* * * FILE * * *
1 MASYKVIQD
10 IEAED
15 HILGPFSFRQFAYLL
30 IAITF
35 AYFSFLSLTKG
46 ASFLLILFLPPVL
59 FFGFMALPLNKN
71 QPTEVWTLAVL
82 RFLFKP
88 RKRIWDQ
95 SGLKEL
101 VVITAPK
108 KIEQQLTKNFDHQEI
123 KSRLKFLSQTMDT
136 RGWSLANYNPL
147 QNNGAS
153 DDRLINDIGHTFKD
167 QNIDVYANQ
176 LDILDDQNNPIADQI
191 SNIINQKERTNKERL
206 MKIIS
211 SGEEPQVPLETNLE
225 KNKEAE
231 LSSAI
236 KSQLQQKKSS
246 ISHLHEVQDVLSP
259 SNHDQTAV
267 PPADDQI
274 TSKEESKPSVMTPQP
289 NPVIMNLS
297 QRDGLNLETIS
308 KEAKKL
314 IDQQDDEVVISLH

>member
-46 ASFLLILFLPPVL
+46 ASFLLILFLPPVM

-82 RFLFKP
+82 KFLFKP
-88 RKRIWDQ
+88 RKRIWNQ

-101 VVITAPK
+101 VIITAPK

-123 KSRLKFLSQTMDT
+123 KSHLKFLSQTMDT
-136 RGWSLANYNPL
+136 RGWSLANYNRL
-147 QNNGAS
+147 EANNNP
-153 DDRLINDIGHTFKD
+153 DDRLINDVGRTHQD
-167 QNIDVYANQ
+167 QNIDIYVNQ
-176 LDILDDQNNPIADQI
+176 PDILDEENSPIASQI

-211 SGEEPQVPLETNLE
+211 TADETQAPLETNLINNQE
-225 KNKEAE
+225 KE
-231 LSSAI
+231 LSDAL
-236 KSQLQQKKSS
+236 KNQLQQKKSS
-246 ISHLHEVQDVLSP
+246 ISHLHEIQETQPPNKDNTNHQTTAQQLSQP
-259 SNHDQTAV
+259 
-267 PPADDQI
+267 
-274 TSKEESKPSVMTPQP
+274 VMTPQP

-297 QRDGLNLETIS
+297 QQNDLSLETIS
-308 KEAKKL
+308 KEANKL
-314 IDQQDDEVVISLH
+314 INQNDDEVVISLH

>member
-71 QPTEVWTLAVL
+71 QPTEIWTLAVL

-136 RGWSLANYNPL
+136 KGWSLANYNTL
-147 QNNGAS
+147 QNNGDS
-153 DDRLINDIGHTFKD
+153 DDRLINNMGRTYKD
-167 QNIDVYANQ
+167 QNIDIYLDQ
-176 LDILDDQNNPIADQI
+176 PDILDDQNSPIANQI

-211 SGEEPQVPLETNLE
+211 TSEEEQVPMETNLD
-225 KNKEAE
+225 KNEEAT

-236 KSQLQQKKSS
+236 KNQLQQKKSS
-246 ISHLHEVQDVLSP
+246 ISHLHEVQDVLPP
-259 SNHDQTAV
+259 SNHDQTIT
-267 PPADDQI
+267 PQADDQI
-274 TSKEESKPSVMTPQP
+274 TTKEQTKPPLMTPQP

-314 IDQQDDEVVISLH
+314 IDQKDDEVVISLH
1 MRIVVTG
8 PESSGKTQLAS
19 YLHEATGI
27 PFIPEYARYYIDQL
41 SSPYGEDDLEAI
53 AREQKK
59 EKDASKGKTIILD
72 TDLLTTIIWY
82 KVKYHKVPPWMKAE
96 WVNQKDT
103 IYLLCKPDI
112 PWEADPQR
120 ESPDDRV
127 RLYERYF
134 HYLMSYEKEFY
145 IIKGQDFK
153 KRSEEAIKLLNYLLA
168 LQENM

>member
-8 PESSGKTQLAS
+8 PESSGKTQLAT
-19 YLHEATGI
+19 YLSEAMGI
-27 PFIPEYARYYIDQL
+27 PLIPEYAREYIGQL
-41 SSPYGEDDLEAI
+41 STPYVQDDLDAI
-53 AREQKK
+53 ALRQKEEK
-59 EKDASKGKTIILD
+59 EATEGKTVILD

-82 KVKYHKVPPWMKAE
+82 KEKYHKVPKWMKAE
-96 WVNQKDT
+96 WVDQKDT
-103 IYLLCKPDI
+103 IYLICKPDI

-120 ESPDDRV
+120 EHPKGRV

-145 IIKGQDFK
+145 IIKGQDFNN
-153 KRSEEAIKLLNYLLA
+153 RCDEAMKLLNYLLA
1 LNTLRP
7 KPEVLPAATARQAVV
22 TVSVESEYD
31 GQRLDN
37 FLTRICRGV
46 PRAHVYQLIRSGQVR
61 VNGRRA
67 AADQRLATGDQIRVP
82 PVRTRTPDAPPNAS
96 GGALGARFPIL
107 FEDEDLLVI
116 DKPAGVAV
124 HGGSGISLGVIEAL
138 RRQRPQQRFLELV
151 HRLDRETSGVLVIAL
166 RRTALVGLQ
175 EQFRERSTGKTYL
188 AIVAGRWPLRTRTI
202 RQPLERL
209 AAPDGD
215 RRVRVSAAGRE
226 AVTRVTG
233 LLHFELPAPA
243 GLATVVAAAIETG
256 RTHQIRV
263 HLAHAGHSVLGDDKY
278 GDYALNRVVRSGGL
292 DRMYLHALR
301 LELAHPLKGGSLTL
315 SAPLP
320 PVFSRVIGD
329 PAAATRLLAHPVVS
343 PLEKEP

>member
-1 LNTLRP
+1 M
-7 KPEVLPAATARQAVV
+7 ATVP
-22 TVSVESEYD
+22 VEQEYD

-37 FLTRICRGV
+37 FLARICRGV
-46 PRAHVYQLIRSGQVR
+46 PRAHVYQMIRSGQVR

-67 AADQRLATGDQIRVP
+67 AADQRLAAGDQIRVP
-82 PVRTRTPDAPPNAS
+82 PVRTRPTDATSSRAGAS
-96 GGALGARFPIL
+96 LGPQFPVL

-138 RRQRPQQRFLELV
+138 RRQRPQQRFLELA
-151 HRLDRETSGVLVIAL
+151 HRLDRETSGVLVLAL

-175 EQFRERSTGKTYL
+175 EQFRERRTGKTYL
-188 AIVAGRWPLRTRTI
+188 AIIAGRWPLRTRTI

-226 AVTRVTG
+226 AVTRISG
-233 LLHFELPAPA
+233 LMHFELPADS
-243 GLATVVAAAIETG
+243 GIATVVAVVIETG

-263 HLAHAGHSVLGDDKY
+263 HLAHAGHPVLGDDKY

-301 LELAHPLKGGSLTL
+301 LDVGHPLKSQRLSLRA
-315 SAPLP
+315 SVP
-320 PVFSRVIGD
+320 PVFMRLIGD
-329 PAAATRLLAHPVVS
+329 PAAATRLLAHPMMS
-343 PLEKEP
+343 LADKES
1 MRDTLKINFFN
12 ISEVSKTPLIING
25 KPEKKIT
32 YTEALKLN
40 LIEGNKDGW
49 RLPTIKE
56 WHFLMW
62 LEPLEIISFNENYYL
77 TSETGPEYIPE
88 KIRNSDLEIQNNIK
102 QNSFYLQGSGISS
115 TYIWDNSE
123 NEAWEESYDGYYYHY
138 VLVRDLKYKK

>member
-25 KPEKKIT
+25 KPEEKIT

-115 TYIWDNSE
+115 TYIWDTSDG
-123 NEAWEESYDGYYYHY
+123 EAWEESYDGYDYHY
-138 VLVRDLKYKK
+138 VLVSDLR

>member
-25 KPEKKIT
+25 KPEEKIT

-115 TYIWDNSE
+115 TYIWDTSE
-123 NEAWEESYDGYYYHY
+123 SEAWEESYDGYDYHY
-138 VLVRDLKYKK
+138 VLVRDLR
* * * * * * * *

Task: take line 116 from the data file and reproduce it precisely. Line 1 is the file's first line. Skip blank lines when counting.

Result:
103 IYLLCKPDI